Negative emotions can be used: hence her succinct advice: “Look over the top of being negative” [26]. And not only negative emotions: Jane understood the value of fasting, [73], something which one can harmlessly experiment with by following the traditional fasts of the Eastern Christian Churches (modern Catholic practice is arguably better than nothing, but it does not compare to the Eastern traditions).

A special feature of this volume is that Jane preserves in an organic context many sayings of Gurdjieff, some of which would otherwise have been lost. Here is my list:

“Try to be responsible for what you have understood” [19]
“We are always making requirements” [24]
“To believe is to make sheep” [36]
“Revalue your values” [40]
“Everyone has a dog in himself” [41]
“Not even an apparatus in us for negative emotions – but they use every part of us”[42]
“Your work is cheap” [44]
“You are a very naive person” [46]
“A good egoist is something very big – a man who becomes concerned for his own reality, then begins to be concerned for the reality of others” [50]
“Try to do what you do – just what you do – but do it!” [58]
“Use little reminding factors” [59]

At the end of the volume, as noted, are her powerful aphorisms. An earlier draft of this review cited some, but there were so many I ached to include that it became unworkable. So I have, instead, selected lines from the other part of the text which strike me as profound with an almost unearthly profundity: “A picture formation in the mind is one of the foods for attention. Think what is meant by this food – food for voluntary attention” [53]; “What you have lived in dreams is etched in you …” [26], and with that, “As long as you accept to feed on deception you will not be given better food” [17].

There are so many such master-teachings that I cannot do them justice. I will give a subjective list of a few: see [44] for her comments on blood and instinct, [45] on worry, [76] on death, and pp. 19, 22-23, 28-29, 32-33, 50, 69, 71 and 76-77 for her comments on reality, unity aim and cause and control. It seems to me that she gives the clue to a theoretical understanding of reality and unreality in oneself. One of Jane’s famous sayings about death is here, too [76]. Dr Lester was there when a woman, in a state of mild anxiety, asked Jane what death was like. Jane replied: “Don’t worry. You won’t notice much difference.”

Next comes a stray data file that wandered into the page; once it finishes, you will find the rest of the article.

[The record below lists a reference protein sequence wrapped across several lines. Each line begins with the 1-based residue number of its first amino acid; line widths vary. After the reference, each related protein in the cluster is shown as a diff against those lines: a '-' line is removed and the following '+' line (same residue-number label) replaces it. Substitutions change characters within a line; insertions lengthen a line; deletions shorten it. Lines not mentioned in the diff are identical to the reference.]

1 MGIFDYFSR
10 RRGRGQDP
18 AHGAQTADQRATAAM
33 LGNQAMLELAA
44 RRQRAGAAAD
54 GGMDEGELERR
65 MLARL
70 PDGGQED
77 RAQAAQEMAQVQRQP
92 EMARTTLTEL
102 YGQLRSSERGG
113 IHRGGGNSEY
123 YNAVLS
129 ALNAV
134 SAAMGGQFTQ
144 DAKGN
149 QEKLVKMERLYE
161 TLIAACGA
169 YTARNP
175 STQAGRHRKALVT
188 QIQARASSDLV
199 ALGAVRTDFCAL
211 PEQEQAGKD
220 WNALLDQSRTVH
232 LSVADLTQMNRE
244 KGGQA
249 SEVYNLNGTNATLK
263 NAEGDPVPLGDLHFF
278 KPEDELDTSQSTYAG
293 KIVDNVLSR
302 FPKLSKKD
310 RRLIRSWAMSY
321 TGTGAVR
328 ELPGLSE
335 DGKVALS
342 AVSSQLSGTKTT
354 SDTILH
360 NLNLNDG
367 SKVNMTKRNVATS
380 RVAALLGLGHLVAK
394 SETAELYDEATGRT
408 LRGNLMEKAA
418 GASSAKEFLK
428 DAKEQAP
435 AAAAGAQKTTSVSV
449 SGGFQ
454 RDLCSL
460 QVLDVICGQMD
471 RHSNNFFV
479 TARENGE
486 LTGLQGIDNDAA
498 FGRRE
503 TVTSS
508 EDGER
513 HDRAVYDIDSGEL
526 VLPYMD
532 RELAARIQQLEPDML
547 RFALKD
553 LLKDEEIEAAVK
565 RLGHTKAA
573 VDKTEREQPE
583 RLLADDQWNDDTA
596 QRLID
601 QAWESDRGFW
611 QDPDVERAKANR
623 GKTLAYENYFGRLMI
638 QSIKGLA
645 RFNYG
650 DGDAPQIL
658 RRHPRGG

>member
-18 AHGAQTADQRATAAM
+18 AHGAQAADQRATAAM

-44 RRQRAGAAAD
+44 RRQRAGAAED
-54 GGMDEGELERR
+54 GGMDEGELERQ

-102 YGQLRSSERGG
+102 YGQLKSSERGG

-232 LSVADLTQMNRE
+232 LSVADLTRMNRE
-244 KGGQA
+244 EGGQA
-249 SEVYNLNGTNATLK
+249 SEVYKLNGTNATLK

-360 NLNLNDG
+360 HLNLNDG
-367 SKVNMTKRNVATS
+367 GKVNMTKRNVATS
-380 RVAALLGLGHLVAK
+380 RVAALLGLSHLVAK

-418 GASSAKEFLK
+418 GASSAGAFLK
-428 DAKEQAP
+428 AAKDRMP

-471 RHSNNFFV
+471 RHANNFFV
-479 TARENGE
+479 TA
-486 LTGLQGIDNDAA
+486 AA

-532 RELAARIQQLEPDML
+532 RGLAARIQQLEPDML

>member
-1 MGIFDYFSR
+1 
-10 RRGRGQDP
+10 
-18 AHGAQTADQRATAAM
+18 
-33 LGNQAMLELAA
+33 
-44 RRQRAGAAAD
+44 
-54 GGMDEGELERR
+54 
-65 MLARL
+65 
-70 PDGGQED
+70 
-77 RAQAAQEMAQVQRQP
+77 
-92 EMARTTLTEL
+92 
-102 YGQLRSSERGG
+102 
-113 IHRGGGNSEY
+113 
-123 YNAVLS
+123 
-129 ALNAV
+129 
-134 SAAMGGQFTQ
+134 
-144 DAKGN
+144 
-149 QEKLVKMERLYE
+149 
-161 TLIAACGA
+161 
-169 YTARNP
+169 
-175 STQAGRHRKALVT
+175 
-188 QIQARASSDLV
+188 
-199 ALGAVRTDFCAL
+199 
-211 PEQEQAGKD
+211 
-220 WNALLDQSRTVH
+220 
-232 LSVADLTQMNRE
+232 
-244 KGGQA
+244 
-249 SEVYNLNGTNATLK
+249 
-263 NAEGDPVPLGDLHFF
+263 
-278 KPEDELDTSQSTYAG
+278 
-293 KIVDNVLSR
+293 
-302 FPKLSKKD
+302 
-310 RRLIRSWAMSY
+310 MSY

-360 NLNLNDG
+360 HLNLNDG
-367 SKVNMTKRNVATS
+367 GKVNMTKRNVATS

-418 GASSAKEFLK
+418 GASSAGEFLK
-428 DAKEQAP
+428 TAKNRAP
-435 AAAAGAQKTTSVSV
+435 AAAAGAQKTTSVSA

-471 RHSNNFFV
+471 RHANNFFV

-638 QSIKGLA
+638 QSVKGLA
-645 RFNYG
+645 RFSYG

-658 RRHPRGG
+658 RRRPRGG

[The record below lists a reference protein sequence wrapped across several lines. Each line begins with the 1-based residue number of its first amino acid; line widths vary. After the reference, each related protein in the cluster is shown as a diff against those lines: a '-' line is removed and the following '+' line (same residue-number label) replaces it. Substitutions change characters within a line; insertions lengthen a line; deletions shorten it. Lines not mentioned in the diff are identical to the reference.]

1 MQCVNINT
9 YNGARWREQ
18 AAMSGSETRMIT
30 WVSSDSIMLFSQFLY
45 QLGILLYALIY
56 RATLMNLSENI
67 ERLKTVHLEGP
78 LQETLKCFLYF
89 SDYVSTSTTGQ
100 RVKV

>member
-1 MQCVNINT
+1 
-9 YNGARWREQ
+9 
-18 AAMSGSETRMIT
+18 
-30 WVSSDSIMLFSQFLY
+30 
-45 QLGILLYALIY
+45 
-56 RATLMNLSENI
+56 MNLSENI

Finally, the Notes of Jane Heap ends with a few extracts about death and recurrence. And that is a good way to end. But this volume ends with something I think is even better: a chapter titled ‘Here – Now’ which seems to me to sum up the entire book in a tour de force. I will end with just one sentence from that chapter:

Do not fear – it is stupid. Quieten your emotions – this is the first step – then collect a little.

Joseph.Azize@googlemail.com

Joseph Azize has published in ancient history, law and Gurdjieff studies. His first book The Phoenician Solar Theology treated ancient Phoenician religion as possessing a spiritual depth comparative with Neoplatonism, to which it contributed through Iamblichos. The second book, “Gilgamesh and the World of Assyria”, was jointly edited with Noel Weeks. It includes his article arguing that the Carthaginians did not practice child sacrifice.

The third book, George Mountford Adie: A Gurdjieff Pupil in Australia represents his attempt to present his teacher (a direct pupil of Gurdjieff and Ouspensky) to an international audience.The fourth book, edited and written with Peter El Khouri and Ed Finnane, is a new edition of Britts Civil Precedents. He recommends it to anyone planning to bring proceedings in an Australian court of law.

=============================

POSSIBLE GURDJIEFF-STALIN CONNECTION WITH REFERENCE TO DAVID KHERDIAN

Stalin in 1908

Stalin in 1915
John Robert Colombo reviews the article “The Vanishing Master”

There has always been the suggestion that G.I. Gurdjieff and Joseph Stalin met as young students while attending the same seminary in Tiflis in the Caucasus. If so, they made strange bedfellows! The symbolism is surprising, yet stranger events have indeed occurred.

But what do historians make of the notion? In an earlier posting some months ago, I reported that Simon Sebag Montefiore, in his award-winning biography titled “Young Stalin” (2007), discusses the matter in a footnote and dismisses it as being a statement without substance.

Then I received an email from a correspondent in Paris who is familiar with the subject as well as with my ongoing interest in it. He writes as follows: “Through my usual obscure (and perhaps obscurantist) channels, I’ve recently had in my hands a photocopy of a review of Walter Driscoll’s ‘Gurdjieff: An Annotated Bibliography’ by David Kherdian in ‘Ararat Magazine,’ Spring 1991. It is a very well written review and contains some interesting opinions about Gurdjieff, his background, his works, and his aims. What might be most interesting (to you, having reviewed a Russian TV program on Gurdjieff and Stalin) is this remark.”